At Biden-convened summit, PM Narendra Modi underlines trusted source, transparency, time-frame for improving supply chains

Asserting that It is necessary that our supply should be from trusted sources, PM Narendra Modi said this is also important for shared security.

Published: 01st November 2021 02:51 PM  |   Last Updated: 01st November 2021 02:51 PM   |  A+A-

PM Narendra Modi

PM Narendra Modi (Photo | AP)


ROME: At a summit on strengthening global supply chains convened by US President Joe Biden on the sidelines of the G20, Prime Minister Narendra Modi underlined that trusted source, transparency and time-frame were three critical aspects for improving the supply chains.

Speaking at the Summit on 'Global Supply Chain Resilience' on Sunday, Prime Minister Modi said that India has built a reputation as one of the trusted sources of pharmaceuticals, IT and other items, and was now also looking forward to playing a role in the clean technology supply chain.

"I suggest that we instruct our teams to meet at the earliest to draw up an action plan based on our shared democratic values, within a given time frame," he said.

While thanking Biden for convening the summit, Modi recalled that when the US president took office, he had said 'America is back' and "I would like to say, "Welcome back".

"In the initial months of the pandemic, we all felt the shortage of raw materials to make essential medicines, health equipment and vaccines. Now that the world is gearing up for economic recovery, the supply problems of semiconductors and other commodities are coming in the way of healthy growth," Modi said.

Who in the world had thought there would ever be a shortage of shipping containers, he asked.

Modi asserted that in order to improve the global supply of vaccines, India has increased the pace of export of Covid vaccines.

"We are also working with our Quad partners to supply better and cost-effective Covid-19 vaccines to the Indo-Pacific region," he said.

Modi reiterated that India is ready to produce 5 billion Covid vaccine doses for the world next year.

"For this also, it is very important that there should not be any hindrance in the supply of raw materials," he said.

Modi said three aspects are most important to improve global supply chains - trusted source, transparency and time-frame.

Asserting that It is necessary that our supply should be from trusted sources, Modi said this is also important for shared security.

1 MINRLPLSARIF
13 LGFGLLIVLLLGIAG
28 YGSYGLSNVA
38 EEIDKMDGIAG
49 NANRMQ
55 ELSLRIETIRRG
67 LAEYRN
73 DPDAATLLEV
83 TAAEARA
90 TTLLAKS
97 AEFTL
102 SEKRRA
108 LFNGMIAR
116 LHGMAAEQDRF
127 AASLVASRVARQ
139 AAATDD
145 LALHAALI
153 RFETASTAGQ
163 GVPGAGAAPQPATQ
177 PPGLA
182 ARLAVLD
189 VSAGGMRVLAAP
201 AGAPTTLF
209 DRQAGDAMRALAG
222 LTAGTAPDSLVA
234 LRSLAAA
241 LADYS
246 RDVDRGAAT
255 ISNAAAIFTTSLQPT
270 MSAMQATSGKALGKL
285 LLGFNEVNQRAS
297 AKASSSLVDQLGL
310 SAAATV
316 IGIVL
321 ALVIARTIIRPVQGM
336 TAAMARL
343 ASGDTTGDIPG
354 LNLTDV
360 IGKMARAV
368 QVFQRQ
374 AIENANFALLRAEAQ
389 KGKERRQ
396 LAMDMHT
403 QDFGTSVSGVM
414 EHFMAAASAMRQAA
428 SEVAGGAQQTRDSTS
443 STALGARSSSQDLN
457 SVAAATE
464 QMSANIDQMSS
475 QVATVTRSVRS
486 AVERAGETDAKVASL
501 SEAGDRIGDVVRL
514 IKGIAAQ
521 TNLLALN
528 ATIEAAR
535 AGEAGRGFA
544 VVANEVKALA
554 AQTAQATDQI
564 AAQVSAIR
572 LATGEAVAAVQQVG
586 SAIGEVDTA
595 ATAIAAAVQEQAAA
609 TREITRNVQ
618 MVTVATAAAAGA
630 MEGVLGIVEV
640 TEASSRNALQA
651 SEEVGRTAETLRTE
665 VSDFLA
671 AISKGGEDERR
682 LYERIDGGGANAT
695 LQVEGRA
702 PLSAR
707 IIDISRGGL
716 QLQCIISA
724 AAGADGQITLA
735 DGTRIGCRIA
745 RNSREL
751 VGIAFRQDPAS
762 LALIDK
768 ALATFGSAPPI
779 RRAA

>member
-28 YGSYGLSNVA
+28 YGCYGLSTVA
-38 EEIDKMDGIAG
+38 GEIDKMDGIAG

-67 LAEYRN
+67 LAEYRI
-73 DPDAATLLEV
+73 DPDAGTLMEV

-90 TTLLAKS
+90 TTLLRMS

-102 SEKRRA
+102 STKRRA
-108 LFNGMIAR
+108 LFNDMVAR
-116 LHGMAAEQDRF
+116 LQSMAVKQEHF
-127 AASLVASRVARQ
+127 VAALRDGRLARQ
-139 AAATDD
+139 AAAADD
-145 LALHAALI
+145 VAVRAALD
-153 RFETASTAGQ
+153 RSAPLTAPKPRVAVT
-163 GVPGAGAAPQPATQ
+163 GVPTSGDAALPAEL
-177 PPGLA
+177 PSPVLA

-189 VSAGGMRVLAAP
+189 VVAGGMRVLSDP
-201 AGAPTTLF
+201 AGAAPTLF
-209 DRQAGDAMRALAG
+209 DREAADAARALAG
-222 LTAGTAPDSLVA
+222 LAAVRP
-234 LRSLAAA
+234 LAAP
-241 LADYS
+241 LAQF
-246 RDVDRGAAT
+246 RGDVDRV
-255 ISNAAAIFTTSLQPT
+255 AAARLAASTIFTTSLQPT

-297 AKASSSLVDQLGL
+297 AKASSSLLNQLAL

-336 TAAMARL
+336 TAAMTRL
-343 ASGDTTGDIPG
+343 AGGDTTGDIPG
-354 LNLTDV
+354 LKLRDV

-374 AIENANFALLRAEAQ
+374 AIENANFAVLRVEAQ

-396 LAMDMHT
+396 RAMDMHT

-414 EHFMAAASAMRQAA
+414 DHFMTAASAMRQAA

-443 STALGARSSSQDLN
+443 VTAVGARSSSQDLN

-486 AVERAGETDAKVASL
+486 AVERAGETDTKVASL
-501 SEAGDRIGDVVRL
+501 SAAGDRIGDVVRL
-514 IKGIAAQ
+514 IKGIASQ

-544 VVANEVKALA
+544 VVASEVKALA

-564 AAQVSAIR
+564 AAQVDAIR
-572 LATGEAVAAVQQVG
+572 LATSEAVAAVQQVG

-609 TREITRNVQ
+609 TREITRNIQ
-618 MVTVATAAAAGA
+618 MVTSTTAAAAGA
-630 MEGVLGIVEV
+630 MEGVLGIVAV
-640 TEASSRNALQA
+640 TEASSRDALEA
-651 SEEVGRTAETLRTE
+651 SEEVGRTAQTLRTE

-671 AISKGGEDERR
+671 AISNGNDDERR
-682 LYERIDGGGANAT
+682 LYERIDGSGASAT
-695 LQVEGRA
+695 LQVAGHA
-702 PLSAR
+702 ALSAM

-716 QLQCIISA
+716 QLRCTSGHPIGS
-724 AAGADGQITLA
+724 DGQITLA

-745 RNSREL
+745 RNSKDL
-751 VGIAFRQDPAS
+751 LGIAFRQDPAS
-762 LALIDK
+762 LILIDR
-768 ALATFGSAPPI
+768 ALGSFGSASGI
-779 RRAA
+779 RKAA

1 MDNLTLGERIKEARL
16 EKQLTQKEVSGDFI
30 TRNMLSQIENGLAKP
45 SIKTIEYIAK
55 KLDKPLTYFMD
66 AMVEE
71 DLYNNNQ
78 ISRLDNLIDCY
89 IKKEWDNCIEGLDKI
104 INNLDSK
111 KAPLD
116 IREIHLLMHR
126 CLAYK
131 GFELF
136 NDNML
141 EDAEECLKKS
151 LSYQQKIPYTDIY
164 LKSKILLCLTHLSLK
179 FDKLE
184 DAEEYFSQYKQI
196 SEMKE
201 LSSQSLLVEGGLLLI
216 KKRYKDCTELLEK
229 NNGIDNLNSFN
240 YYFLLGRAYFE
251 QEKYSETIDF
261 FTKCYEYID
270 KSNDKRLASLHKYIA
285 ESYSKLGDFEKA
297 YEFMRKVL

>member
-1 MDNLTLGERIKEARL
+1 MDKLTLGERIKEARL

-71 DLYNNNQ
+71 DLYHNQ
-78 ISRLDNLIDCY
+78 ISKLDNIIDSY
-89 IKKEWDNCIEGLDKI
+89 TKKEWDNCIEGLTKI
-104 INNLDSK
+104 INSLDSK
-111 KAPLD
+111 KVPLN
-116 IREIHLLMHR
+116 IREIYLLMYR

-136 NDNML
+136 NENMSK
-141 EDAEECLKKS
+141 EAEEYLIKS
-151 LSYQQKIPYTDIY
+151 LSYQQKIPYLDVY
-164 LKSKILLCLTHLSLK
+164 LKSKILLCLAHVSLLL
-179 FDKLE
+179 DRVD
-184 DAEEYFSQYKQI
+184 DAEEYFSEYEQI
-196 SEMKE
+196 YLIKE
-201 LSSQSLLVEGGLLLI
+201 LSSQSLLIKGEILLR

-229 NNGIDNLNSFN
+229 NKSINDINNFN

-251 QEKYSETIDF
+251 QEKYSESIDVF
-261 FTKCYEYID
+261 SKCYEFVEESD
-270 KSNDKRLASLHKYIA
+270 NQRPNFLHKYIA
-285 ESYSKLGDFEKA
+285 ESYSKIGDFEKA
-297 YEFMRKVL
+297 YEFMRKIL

Trusted sources should also be such that they do not have any reactive tendency so that the supply chain is protected from a tit-for-tat approach, he said.

For the reliability of the supply chain, it is also necessary that there should be transparency in it, he asserted.

"Due to lack of transparency, today we are seeing that many companies around the world are facing a shortage of small things. If critical things are not arranged on time, it can cause a big loss," Modi said.

"This we have realized in the case of pharma and medical supplies during the coronavirus period. So, in order to ensure supply within a time-frame, we have to diversify our supply chains. For this, alternative manufacturing capacity will have to be developed in developing countries," Modi said.

The United States, the European Union, Australia, Canada, Democratic Republic of the Congo, Germany, Indonesia, India, Italy, Japan, Mexico, Netherlands, Republic of Korea, Singapore, Spain, and the United Kingdom met in Rome to discuss near-term supply chain disruptions and paths to long-term resilience.

Secure, sustainable, and resilient global supply chains are foundational to our economic prosperity, national security, and collective interests, the White House said in a Chair's Statement on Principles for Supply Chain Resilience.

Countries expressed intent for working together to strengthen the resilience of the supply chains - the global ecosystem of raw materials, intermediate goods, manufacturing, logistics, research and development that ensures that the businesses and consumers get the products they need, it said.

"Secure, sustainable, and resilient supply chains require that we work in partnership, not only as governments, but with industry, unions and workers, civil society, and international organisations alike," it said.

When the first wave of Covid-19 rolled around the globe, it caught most businesses off-guard as it disrupted supply chains on an unprecedented level.

Whether in responding to acute shocks of the kind we are experiencing in global trade today, or addressing the chronic long-term challenges in sectors critical to our security, more resilient global supply chains are fundamental to sustainable economic development for all," the statement added.


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